Naples in 1750 was one of the ten biggest cities in the world, and it spawned two of the biggest musical stars of the era: the castrati Farinelli and the much lesser known Caffarelli, whose real name was Gaetano Majorano. This release consists of arias written for Caffarelli, and you might treasure it for the flamboyant, high-volume singing of countertenor Franco Fagioli, who arguably comes as close as any of his contemporaries to conveying what the high-powered sound of the castrati was like (in the understandable absence of the genuine article). Or, you might be grateful to hear the music associated with Caffarelli, who in his own time had a reputation for being troublesome and has generally ignored by the historical opera revival movement. The composers represented on the program are not household names; the best-known of them was German Johann Adolph Hasse, and some, such as Gennaro Manna and Domenico Sarro, are all but unknown. The bright, blooming orchestral work of Il pomo d'oro under conductor Riccardo Minasi is unfailingly exciting. Beyond all this, however, is the presentation of the whole package.
Giovanni Battista Rubini (1794-1854) was the leading Italian tenor of his generation, during the time Rossini, Donizetti, and Bellini were creating some of their greatest works, and all the selections on this album are from operas that were either written especially for him, or in which he performed. Rubini, who was hailed as "king of the tenors," worked most closely with Bellini, who wrote some of his greatest and most demanding tenor roles with his voice in mind. One of the strengths of Juan Diego Flórez's tribute to Rubini is the fact that he largely chooses excerpts from less familiar repertoire over the more famous and frequently performed operas. (Fans hoping for the high F in I Puritani's "Credeasi, misera," for instance, will have to look elsewhere.) In these selections, though, there are plenty of vocal fireworks on display, so the album is not likely to disappoint fans of coloratura bel canto. This early nineteenth century Italian repertoire suits Flórez's voice perfectly, so it makes good sense for him to pay tribute to Rubini's career.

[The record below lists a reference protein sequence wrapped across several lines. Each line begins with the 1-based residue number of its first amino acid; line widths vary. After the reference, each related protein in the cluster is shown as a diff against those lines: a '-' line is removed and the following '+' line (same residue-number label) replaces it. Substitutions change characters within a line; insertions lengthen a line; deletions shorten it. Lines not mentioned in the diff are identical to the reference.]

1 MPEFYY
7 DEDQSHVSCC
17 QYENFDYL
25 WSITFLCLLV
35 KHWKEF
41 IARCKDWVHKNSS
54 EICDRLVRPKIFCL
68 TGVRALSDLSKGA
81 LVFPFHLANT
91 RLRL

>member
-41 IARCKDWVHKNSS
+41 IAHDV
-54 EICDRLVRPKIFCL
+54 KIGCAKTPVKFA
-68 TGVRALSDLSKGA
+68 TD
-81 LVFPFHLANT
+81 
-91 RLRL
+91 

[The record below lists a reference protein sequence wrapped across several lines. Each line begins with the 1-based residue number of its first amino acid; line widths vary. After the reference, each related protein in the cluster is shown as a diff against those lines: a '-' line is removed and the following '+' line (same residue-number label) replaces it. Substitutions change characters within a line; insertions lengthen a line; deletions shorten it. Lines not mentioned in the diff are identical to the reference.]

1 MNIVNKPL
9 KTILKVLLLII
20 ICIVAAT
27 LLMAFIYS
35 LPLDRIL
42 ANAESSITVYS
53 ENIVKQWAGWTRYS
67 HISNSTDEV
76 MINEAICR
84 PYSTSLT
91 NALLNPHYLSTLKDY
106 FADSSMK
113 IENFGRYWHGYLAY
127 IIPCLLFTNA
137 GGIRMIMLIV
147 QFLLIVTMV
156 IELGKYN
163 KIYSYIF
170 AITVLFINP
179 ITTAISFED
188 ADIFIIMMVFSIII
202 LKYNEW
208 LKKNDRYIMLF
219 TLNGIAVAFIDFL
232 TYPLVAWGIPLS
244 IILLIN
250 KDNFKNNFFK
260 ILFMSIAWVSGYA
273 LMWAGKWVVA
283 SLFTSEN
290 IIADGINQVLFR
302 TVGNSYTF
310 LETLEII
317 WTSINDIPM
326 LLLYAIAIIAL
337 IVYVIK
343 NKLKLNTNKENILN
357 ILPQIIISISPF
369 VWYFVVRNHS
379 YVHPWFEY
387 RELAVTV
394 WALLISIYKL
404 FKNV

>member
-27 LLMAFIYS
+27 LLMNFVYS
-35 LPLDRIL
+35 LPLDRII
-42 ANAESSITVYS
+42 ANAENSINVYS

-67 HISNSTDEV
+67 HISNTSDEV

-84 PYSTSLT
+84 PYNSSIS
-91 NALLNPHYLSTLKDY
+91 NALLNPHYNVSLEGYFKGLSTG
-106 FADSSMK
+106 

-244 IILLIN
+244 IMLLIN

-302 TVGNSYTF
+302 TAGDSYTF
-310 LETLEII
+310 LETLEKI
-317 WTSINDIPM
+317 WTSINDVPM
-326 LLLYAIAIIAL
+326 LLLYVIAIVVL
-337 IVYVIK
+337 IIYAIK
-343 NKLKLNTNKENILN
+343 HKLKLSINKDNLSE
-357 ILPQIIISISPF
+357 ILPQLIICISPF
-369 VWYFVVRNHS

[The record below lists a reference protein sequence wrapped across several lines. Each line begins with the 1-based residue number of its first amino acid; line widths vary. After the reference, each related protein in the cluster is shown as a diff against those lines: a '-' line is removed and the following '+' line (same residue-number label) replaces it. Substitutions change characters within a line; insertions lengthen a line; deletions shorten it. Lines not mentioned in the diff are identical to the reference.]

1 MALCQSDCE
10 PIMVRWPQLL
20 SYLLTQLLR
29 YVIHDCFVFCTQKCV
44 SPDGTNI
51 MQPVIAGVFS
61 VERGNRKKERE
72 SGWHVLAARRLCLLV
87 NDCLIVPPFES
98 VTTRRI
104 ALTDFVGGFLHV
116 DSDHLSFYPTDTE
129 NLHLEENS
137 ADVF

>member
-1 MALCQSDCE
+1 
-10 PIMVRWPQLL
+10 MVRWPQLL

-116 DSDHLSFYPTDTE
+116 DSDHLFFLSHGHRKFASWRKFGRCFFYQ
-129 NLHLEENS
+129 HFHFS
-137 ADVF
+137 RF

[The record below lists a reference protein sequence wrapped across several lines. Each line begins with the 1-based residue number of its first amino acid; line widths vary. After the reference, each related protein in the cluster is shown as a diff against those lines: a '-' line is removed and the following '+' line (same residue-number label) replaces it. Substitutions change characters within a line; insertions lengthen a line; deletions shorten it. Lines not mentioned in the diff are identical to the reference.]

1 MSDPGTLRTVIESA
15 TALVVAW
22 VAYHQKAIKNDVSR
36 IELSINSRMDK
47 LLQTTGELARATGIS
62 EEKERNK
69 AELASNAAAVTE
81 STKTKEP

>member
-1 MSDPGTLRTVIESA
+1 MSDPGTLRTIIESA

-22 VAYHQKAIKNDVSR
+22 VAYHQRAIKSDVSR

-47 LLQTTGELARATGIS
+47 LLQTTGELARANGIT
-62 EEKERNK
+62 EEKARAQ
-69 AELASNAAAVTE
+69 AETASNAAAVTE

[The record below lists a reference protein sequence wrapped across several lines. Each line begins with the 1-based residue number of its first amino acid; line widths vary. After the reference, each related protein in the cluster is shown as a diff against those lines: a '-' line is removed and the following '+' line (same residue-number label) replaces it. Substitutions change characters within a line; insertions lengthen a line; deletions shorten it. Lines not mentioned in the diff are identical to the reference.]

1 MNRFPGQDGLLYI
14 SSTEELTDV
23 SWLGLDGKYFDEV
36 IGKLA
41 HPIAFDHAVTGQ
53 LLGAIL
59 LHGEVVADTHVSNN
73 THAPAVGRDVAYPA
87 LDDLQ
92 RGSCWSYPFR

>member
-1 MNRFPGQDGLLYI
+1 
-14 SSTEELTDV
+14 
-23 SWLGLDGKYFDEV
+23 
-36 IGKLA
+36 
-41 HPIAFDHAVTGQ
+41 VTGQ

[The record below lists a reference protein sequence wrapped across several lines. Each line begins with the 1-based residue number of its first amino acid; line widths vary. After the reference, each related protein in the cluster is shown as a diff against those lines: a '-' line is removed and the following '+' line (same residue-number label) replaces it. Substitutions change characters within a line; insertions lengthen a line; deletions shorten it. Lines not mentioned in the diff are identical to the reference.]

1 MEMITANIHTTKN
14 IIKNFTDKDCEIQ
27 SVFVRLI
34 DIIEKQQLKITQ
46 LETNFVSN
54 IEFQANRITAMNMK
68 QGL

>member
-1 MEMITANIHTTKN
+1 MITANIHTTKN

Michael Maniaci is a male soprano, which is a voice category unfamiliar to many lovers of classical vocal music. Unlike a countertenor, his voice sits naturally in the soprano register. His voice is really all about the fact that his vocal chords experienced fewer changes than what most young men experience when going through puberty. There are very few male sopranos, and Mr. Manicaci is without question the best male soprano in our midst. Thus we have here a singer who perhaps comes closer to giving us at least some idea of what the famous castrati sounded like more than anyone else today. He can sing high C's with ease and the voice here displays great agility and brio. I've listened to this album multiple times, and the more I hear it the more amazing I find it. The first time I heard it I was impressed with this his obvious joy, passion, and real sense of theater. This young male soprano's voice is gorgeous, but Michael Maniaci also understands that there is theater in this music and we can *hear* that in his singing..
Sebastián Durón was, together with Antonio de Literes, the greatest Spanish composer of stage music of his time. He served as organist and choirmaster at various cathedrals (Seville, Cuenca, El Burgo de Osma, Plasencia) until in 1691 he was appointed master of the Royal Chapel of King Charles II in Madrid.